There will be an opportunity to Gift Aid your donation, and/or to direct your gift to the brothers, or sisters or a particular house, after you have completed the final page on PayPal (PayPal account not required).

Houses

Life Profession in Alnmouth

On Friday 28th July Br Joseph Emmanuel made his Life Profession in the Society of St Francis which was accepted on behalf of the Church by the Bishop Protector (Bishop Stephen Cottrell). Sister Helen Julian CSF preached at the Mass and Br Joe was joined by people from many different stages in his life.

Alnmouth Friary – Retreat bookings

Alnmouth Friary is now entirely full for the year 2017 and therefore we can not accept any more bookings. There are, however, plenty of spaces in 2018!

Sr Sue in Korea (1)

Won Seong Dong Church in Cheunan, Daejeon Diocese in South Korea on 30th April during Sue’s visit to the Sisters.  Here Sue is  preaching with Jemma interpreting.  The altar frontal and lectern fall are Jemma’s work – her sewing business making vestments, church linen and clergy clothing bring her into fruitful relationships with many churches of various denominations.  This Anglican church is where Juliana works 2 days a week, staying overnight, and normally making the 2 hour journey by train back to Gumi, on Sunday evenings.

Canterbury Brothers acknowledge the contribution made to the UK by migrants.

Br Micael Christoffer writes:

On the 20th of February (the UN World day of Social Justice) people from all over the UK celebrated the continuing contribution of migrants to this country. The Brothers in Canterbury joined others in marking this by attending a march and holding it in prayer at the Eucharist (the march passed by the Chapel in which some of the Brothers were Celebrating the Eucharist). On the same day the Westminster Parliament held a debate about the proposed visit of Donald Trump to the United Kingdom. This, coupled with the ongoing Brexit debate was also noted by those participating on the march. Speaker after speaker proposed that we focus on hope and not fear. The march was attended by several hundred people representing the Church, Universities and others.

 

Newcastle Brothers Protest!

Br Robert writes:

On Holocaust Memorial Day (27th January), President Donald Trump signed an executive order prohibiting people from seven predominantly Muslim countries (Iraq, Iran, Libya, Somalia, Sudan, Syria and Yemen) from entering the USA, an act which provoked condemnation on a worldwide scale.On the 30th of January, there were protests all over the UK, calling on Prime Minister Theresa May – who appeared ambivalent when interviewed on the policy –  to condemn the ban. The Brothers in Newcastle decided to register their opposition to the ban and all it stands for and joined in one such protest. It was wonderfully inspiring to be part of a huge assembly, which had gathered at 24 hours notice around the Earl Grey Monument in the City Centre. The organisers used the occasion to send a clear message against hatred. Many signs stated ‘Refugees are welcome here’. It gave us a great sense of hope, that civil society is still so alive and well in the UK: And willing to stand up!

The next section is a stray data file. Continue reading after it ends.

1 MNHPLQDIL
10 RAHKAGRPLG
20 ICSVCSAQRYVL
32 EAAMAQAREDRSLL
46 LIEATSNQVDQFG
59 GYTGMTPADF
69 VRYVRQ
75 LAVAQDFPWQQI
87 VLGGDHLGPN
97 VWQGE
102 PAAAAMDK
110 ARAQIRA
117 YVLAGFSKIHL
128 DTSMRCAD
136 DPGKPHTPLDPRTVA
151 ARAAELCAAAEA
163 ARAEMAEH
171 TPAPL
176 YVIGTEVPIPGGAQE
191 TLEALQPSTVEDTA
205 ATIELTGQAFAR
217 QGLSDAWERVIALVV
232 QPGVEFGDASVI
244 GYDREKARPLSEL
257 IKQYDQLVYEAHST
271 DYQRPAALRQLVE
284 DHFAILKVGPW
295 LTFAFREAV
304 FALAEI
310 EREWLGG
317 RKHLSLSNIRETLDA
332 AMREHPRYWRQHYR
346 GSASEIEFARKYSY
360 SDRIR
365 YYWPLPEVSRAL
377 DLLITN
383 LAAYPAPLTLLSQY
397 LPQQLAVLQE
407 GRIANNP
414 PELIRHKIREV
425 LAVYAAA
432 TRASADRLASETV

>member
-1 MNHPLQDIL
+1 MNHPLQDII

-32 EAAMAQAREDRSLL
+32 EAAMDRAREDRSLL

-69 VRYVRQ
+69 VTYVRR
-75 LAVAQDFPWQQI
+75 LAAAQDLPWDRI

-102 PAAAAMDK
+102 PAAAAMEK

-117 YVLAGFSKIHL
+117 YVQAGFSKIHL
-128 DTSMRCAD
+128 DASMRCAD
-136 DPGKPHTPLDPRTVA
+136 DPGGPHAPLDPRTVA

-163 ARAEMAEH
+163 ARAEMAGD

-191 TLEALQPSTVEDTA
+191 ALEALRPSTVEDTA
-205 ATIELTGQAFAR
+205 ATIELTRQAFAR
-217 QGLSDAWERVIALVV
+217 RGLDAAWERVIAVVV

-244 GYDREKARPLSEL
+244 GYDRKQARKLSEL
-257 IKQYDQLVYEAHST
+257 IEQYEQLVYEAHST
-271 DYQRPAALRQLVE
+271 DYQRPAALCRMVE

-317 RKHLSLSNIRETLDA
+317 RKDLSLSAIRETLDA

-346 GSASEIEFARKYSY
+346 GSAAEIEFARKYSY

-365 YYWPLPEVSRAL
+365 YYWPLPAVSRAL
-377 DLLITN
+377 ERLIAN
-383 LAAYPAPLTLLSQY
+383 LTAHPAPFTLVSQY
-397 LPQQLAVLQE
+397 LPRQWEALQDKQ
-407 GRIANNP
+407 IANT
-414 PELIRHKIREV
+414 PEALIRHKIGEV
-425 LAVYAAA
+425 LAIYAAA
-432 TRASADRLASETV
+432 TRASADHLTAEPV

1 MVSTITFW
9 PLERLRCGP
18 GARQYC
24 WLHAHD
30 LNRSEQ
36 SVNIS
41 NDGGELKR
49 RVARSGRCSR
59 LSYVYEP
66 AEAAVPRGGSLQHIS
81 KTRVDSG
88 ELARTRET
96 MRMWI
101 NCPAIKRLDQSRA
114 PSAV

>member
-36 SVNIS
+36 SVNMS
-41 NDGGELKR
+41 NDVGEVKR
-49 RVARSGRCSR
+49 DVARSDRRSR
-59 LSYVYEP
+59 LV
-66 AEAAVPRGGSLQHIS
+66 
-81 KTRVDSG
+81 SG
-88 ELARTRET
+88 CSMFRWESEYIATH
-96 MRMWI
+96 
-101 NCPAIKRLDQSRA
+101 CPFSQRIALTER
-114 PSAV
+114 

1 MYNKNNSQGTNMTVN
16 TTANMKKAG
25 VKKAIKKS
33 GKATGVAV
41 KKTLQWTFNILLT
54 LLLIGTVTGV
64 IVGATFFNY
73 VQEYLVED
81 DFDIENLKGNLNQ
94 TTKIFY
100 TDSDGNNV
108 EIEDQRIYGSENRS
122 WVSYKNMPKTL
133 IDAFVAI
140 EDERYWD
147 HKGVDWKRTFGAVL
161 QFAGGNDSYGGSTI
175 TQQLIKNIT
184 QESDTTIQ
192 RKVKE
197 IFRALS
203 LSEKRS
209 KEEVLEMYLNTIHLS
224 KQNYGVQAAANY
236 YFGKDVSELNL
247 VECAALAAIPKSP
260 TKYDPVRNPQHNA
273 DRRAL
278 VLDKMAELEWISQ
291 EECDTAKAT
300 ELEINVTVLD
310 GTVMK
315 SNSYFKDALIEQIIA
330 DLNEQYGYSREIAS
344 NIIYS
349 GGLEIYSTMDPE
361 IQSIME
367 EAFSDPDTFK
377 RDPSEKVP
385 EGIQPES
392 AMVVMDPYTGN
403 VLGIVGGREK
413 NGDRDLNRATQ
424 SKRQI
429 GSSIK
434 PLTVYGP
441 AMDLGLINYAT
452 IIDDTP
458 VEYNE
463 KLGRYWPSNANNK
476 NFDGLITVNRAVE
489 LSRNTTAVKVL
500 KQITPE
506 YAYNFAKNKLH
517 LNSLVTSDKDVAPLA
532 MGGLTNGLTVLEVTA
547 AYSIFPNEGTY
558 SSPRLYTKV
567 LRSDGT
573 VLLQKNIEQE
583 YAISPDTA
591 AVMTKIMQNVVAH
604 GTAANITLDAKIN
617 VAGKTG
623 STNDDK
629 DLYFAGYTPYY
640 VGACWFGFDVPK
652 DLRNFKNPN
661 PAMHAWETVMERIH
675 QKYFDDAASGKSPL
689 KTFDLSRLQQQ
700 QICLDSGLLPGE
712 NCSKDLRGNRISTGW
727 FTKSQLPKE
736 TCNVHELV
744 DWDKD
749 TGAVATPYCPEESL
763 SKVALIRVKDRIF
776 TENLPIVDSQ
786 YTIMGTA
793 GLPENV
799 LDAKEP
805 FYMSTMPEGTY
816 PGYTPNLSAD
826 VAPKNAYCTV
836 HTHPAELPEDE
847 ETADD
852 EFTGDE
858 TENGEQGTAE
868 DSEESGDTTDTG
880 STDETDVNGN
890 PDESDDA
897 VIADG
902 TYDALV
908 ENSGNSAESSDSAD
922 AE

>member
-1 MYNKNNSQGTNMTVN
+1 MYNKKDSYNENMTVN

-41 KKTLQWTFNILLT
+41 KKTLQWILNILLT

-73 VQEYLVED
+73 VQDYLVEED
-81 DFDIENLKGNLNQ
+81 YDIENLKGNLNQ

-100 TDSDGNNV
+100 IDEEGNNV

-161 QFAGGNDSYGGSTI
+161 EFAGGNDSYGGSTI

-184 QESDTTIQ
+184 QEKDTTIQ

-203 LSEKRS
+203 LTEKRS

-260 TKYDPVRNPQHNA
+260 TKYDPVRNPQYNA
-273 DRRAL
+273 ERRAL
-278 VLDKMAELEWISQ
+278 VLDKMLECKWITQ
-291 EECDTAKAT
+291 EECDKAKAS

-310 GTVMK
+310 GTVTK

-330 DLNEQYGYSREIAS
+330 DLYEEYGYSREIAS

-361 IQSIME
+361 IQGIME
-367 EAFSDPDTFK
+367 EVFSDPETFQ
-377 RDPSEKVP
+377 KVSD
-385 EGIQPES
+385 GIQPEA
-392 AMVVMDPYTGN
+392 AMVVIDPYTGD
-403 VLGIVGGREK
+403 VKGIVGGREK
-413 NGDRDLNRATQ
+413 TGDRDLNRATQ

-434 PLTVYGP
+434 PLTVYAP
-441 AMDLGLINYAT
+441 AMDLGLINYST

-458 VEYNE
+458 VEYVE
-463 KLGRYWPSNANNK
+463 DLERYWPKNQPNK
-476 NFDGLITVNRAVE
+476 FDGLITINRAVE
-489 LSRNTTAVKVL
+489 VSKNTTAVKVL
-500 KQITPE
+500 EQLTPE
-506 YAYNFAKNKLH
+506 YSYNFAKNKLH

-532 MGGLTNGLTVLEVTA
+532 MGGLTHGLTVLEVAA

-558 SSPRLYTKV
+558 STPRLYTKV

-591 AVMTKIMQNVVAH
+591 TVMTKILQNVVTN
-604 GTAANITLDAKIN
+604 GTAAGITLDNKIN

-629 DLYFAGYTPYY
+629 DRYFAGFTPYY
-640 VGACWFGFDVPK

Br Anselm’s 60th Anniversary of Profession

On the 8th of December the Community celebrated Br Anselm’s 60th Anniversary of Profession. Br Anselm (who was Headmaster at Hooke School and then Minister Provincial) has served in many different places including Cambridge (where he was Vicar of St Benet’s), on a council estate in Birmingham and in the East end of London. He now exercises a much valued Ministry of Spiritual Direction and is resident in the Monastery at Glasshampton.

The Eucharist was Celebrated by the Bishop of Worcester (Dr John Inge) and attended by many of Br Anselm’s friends after which there was a Feast in the Refectory.

 

 

 

Footprints

Neil Baird included a paragraph written by Br Hugh SSF in his photoessay on Carbon Footprints which may be found on the Maptia website (click here)